PS: Another WAIS post recently alluded to a Nobel Prize for Kim and/or Trump. Somehow, it seems that a single decent move by either man doesn't make up for a long history of past bad behavior. However, I can see where South Korean President Moon Jae In might be considered.

      JE comments:  I never knew that Putin speaks English (German yes), but Googled sources say he does.  Who can give us a knowledgeable appraisal of Putin's English?

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  • Putin, MBS, and Jeish al-Islam (from Gary Moore) (John Eipper, USA 06/16/18 7:33 AM)

    Gary Moore writes:

    I've archived Helen Pitlick's (June 15) useful reminder on demonization and geopolitics:

    "Russia the government and Russia the people aren't always one and the same....the Russians I know are...not right-wing bots like Americans now think they all are."

    Helen mentioned the World Cup match between Russia and Saudi Arabia, in whose audience Prince
    and Putin sat amicably chatting. An irony in this is that Saudi Arabia has been the principal backer
    of the Jeish al-Islam rebel group in Syria, defeated in its city-fortress on April 8, largely by Russian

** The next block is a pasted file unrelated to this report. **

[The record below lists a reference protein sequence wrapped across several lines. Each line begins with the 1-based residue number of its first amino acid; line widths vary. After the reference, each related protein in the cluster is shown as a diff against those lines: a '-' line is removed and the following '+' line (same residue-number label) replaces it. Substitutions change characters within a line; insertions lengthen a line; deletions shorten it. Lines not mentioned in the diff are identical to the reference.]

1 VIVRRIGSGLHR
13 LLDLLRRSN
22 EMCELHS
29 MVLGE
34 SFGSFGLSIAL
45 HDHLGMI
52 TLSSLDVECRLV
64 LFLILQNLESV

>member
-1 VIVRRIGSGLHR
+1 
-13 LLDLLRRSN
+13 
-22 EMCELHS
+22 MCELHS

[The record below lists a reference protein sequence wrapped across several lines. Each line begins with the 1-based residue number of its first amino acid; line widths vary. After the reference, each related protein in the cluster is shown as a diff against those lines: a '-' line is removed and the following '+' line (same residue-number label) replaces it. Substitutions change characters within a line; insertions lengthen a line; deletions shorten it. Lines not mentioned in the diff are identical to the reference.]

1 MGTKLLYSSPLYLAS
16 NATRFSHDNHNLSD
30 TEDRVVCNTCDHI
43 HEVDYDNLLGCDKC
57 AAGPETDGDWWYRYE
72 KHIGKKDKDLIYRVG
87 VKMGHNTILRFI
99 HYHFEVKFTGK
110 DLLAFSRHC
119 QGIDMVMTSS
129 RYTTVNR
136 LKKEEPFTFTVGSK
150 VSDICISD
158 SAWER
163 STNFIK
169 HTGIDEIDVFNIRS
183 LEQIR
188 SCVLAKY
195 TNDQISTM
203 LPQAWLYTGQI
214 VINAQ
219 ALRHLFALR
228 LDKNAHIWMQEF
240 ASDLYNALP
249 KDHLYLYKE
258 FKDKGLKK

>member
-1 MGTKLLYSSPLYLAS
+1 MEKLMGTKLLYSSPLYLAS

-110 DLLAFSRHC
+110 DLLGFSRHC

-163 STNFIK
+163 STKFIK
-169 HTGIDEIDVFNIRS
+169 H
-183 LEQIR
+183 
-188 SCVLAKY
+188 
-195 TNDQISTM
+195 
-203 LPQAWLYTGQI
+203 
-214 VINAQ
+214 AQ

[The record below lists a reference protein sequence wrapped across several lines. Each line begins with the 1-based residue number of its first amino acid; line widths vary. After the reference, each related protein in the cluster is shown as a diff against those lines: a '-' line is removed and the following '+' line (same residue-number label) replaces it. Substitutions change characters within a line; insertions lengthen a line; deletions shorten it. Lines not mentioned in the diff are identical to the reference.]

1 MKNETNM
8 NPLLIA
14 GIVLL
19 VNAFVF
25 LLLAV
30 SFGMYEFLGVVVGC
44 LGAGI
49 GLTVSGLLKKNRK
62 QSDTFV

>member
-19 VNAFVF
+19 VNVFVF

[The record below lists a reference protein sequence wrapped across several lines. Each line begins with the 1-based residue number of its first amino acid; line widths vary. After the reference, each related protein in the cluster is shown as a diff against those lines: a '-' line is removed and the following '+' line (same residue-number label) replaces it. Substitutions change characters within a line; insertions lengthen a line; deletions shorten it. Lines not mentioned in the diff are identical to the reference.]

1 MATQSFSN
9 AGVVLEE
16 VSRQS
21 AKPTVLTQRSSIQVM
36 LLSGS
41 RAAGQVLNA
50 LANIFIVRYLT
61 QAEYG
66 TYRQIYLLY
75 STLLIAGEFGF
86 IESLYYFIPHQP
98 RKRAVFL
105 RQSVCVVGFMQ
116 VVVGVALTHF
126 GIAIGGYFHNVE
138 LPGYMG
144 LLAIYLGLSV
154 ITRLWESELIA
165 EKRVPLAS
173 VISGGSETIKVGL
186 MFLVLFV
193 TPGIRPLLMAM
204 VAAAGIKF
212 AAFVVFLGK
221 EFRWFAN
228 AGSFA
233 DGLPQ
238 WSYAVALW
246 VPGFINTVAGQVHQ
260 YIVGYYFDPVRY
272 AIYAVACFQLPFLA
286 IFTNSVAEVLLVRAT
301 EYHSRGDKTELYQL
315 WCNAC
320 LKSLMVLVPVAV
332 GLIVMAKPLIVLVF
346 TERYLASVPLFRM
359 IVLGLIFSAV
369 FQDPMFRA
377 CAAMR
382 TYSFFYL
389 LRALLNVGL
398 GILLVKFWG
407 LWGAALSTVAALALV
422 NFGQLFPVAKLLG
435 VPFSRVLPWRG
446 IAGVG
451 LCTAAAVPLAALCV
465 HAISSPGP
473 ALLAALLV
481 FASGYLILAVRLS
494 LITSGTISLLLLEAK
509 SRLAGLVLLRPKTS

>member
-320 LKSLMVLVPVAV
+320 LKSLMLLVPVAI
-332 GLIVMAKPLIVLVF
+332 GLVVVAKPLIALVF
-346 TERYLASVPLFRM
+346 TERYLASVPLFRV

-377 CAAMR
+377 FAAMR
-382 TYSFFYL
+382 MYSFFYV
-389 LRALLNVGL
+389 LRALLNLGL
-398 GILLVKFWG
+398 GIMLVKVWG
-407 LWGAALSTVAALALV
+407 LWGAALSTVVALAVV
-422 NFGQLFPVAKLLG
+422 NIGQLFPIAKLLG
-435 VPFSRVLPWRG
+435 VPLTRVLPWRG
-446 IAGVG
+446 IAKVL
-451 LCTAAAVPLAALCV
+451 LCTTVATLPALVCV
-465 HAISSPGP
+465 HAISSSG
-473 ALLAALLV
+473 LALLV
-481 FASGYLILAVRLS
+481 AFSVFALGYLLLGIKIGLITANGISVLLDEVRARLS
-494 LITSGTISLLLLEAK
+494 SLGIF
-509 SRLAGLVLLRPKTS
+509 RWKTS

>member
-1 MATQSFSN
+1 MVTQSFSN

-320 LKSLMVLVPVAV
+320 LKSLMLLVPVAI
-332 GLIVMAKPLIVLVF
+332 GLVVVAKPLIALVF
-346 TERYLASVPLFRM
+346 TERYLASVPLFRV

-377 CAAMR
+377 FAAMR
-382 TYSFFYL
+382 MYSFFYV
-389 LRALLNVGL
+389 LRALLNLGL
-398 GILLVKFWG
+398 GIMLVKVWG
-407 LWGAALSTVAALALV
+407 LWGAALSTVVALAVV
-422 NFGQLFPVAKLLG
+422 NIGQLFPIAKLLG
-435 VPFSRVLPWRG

bombardment (in the maze of the poison gas controversy of April 7).

    Al-Jeish, with Saudi roots, is a
    Salafist/utopianist movement less internationally aggressive than ISIS, though any "moderate" label
    shipwrecks on the group's secretiveness. Salafism demands a return to the days of the holy and pure,
    more than a millennium gone (though now, seeing Prince Salman's Saudi reforms, would they add
    drivers' licenses for women?).
    Al-Jeish was another product of the Arab Spring euphoria of 2011, when the distant Saudis backed
    this Syrian horse (as opposed to more frankly horrific Syrian rebel factions) in a push to take the Syrian
    capital by 2013 and get the whole thing over with--whereupon Al-Jeish, presumably, would have
    safeguarded Syria's Sunni majority from its Alawite/Shia minority that runs the Assad government.
    "It'll all be over by Christmas," as they said in the Guns of August.

    When Jeish's early offensive stalled,
    they withdrew to their fortress city, Douma, only six miles from Damascus, and settled into a highly
    mysterious bunker mentality, a city of 200,000, including perhaps 10,000 rebels, largely cut off from
    the outside world.
    The Saudis were then said to cool on Al-Jeish. What their exact role was, or wasn't, at the grisly end this
    year is another unknown. As of April 8, the now-defeated Al Jeish was bussed en masse to refugee camps
    run by Turkey, an enemy of Assad in Syria--and of Russia, and, intermittently, of the United States, while
    Iran and Russia cement a Persian bridge to Lebanon and the Mediterranean. Sounds as confused
    as the Balkan Wars of 1912.
    So that faint thunder. Is it the cheering football crowd? Must be. It's not August.

    JE comments:  Wikipedia transliterates the group as Jaysh al-Islam (Army of Islam).  It would have been fascinating to be the proverbial fly buzzing over the Putin-MbS Soccer Summit.  Where were their interpreters, I wonder?